The Official Coat of Arms of the United Kingdom of Great Britain and Northern Ireland
|On the left, the shield is supported by the English Lion.
||On the right it is supported by the Unicorn of Scotland.
(The unicorn is chained because in mediaeval times a free unicorn was considered a very dangerous beast (only a virgin could tame a unicorn)
The coat features both the motto of British Monarchs:
(God and my right)
and the motto of the Order of the Garter:
('Evil to him who evil thinks')
on a representation of the Garter behind the shield.
Royal Coat of Arms
The Royal Arms we see today have evolved over nine centuries, since Richard the Lionheart chose three lions to represent England. This symbol on the King's shield would immediately identify him in the midst of battle.
The full version of the Royal Coat of Arms is now used only by the Queen in her capacity as the Sovereign. In the version used by the government and consequently as the official coat of arms of the United Kingdom of Great Britain and Northern Ireland, the crown is shown resting directly on the shield, with the helm, crest and mantling not displayed (like in the black and white photo above).
Above is a coloured photograph of the Royal Coat of Arms. (Please note that the unicorn horn is missing. It may have fallen off.) The Royal Coat of arms was on display above a canopy sheltering the Queen during a special ceremony at Whitehall
The main element of the Arms is the shield which is divided into four quarters.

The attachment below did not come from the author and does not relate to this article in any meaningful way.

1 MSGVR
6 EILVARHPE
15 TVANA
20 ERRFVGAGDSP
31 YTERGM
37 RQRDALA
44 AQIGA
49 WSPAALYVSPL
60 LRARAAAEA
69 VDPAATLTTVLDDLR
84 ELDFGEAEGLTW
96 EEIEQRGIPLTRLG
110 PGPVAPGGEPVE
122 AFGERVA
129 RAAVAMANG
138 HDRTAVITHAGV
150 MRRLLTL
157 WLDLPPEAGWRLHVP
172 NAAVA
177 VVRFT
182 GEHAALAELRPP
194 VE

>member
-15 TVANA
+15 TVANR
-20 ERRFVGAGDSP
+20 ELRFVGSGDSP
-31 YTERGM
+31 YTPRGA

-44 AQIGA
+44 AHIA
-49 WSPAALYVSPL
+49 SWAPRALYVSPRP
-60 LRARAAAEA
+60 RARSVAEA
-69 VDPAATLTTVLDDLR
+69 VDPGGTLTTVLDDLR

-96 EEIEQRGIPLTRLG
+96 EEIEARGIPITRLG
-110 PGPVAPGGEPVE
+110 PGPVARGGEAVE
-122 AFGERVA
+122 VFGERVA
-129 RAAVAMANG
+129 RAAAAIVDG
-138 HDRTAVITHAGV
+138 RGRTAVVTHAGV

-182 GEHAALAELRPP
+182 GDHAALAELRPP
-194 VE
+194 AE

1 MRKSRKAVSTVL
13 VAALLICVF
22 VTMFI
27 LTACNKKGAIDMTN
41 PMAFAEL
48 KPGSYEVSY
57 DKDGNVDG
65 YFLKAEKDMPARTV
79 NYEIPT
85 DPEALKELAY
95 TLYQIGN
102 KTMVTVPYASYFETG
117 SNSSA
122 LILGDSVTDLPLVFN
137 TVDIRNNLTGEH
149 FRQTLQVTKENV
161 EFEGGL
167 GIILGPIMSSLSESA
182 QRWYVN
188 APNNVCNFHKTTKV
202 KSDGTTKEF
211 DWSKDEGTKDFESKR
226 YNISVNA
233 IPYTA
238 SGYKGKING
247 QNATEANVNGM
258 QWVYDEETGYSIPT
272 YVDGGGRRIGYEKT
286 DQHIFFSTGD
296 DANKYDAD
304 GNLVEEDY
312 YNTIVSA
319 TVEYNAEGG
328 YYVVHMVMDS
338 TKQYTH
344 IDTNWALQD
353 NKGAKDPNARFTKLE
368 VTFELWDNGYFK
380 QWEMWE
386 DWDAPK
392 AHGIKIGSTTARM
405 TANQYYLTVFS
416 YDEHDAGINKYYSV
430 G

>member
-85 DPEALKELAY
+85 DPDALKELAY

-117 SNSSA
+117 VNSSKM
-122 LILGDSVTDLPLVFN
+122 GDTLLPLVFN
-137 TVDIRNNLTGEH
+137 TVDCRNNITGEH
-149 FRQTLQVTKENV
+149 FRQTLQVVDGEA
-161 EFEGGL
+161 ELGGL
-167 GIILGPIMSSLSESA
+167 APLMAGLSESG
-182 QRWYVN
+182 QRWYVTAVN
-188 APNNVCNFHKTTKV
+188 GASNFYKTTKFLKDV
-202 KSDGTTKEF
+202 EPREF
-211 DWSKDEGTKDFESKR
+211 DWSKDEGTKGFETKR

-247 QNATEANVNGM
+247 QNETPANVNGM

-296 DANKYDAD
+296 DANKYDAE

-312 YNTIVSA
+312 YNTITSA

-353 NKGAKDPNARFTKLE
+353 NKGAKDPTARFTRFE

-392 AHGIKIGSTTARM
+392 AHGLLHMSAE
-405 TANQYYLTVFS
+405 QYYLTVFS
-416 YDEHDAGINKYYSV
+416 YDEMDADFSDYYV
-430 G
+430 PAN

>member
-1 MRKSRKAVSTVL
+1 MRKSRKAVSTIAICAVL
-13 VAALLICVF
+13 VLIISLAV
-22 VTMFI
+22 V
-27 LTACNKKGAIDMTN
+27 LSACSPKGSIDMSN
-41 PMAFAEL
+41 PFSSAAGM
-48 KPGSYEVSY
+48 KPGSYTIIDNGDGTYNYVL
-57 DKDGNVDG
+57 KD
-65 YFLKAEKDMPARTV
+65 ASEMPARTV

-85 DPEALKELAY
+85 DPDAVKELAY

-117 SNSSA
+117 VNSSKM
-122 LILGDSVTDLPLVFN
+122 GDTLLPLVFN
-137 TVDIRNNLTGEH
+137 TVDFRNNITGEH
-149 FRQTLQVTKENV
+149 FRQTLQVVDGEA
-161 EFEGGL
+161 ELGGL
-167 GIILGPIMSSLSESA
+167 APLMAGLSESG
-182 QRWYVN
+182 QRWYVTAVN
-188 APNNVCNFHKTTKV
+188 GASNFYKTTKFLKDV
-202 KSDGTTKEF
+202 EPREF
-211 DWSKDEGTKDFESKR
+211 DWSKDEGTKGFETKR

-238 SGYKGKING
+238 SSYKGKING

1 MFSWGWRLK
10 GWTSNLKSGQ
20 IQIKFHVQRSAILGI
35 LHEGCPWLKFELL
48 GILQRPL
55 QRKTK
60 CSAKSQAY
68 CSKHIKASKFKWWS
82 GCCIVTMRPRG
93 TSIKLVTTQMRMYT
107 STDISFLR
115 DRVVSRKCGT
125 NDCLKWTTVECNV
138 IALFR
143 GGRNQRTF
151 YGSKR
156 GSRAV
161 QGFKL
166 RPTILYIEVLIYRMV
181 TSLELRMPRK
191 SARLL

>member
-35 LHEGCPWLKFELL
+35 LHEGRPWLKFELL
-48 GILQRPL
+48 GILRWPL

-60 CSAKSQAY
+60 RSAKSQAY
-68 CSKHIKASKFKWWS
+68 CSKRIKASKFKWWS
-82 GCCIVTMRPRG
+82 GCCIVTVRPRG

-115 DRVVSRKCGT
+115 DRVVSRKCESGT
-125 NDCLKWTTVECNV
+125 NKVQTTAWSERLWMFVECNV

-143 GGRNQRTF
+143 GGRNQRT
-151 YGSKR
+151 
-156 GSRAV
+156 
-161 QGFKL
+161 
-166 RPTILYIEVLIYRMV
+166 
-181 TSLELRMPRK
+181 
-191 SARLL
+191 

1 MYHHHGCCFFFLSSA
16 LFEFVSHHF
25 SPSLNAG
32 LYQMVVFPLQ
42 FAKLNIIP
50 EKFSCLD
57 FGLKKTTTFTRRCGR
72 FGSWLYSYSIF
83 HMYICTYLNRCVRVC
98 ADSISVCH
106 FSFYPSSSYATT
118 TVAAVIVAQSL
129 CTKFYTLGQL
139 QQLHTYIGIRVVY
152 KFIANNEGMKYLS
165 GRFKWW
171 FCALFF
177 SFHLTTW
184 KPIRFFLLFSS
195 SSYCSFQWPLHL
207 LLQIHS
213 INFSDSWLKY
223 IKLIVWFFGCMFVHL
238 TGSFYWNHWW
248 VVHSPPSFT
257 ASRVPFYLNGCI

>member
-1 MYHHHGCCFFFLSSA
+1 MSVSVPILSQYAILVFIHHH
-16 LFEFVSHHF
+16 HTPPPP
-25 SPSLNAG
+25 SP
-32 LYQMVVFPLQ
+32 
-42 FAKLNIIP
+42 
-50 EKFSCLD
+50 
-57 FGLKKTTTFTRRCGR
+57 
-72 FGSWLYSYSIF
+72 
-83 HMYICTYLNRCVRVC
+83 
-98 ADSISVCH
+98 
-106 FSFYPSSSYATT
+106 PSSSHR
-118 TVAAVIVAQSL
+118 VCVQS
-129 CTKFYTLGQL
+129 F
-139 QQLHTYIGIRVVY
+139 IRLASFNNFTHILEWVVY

Shield of the Royal Arms
The first and fourth quadrants represent England and contain three gold lions passant (in plain English, three gold lions with their right forepaws
raised and their heads facing the viewer) on a red field; the second quadrant represents Scotland contains a redlion rampant on a gold field; the third quadrant represents Ireland and contains the gold harp of Ireland on a blue field.
Why is Wales not represented on the shield and Coat of Arms?
Wales was recognised as a Principality by the creation of the Prince of Wales long before the incorporation of the quarterings for Scotland and Ireland in the Royal Arms. The arms of the Prince of Wales show the arms of the ancient Principality in the centre as well as these quarterings.
Find out about the Royal Standard
- A symbol of England
Richard the Lionheart (1189 - 1199) used the three golden lions (sometimes described as leopards) on their scarlet background as a powerful symbol of the English Throne during the time of the Crusades.
What is the motto of England?
The motto of England and the Sovereign is
(French for God and my right).
The motto was first used by King Richard I in 1198 and adopted as the royal motto of England in the time of Henry VI.
The motto appears below the sheild of the Royal Coat of Arms.